National urban policy in Russia and the European experienceAbstract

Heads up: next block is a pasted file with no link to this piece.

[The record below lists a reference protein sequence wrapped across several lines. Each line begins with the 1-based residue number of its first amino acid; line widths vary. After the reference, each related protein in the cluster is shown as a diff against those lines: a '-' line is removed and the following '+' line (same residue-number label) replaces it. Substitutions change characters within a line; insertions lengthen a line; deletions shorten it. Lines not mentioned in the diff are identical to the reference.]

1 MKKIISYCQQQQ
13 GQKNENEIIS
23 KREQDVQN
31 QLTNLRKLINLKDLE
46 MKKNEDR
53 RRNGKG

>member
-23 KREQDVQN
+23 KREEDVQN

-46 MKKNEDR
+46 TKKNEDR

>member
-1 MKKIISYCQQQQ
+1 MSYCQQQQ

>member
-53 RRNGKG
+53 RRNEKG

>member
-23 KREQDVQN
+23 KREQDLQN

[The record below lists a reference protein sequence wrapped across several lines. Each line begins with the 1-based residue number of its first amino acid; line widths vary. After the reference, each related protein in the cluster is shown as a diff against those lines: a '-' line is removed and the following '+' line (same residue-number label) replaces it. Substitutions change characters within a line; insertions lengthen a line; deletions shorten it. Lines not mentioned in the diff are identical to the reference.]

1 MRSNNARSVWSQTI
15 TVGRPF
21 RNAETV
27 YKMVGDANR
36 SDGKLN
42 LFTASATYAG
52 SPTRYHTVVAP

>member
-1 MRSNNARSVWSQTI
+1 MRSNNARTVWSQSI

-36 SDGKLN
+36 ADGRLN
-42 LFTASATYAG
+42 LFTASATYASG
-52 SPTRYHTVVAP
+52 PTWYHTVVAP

This article analyses the features, shortcomings, prospects, and limitations of Russia’s national urban policy (NUP) and similar initiatives abroad to formulate proposals for further development of the Russian NUP. To this end, the study examines international (particularly German) documents and publications on NUP and the Russian regulatory framework. The COVID-19 pandemic has drawn attention to the resilience of cities to crises and the development of urban green spaces. Germany’s current NUP, adopted in 2007, stands out for its complexity and congruence with regional policy. The principal NUP document in Russia is the Spatial Development Strategy. However, it overlooks some issues essential for the development of the city system: the federal authorities support only selected types of towns, such as single-industry municipalities, and the NUP is not comprehensive as it pays little attention to the economic dimension. A feeble information framework and largely powerless municipal authorities impede further development of the NUP. A transition to a comprehensive and well-designed NUP in Russia is proposed, which includes counteracting the concentration of population and economic activity in Moscow and establishing Saint Petersburg as a centre of economic growth. There is also an urgent need to understand the economic development prospects of smaller towns.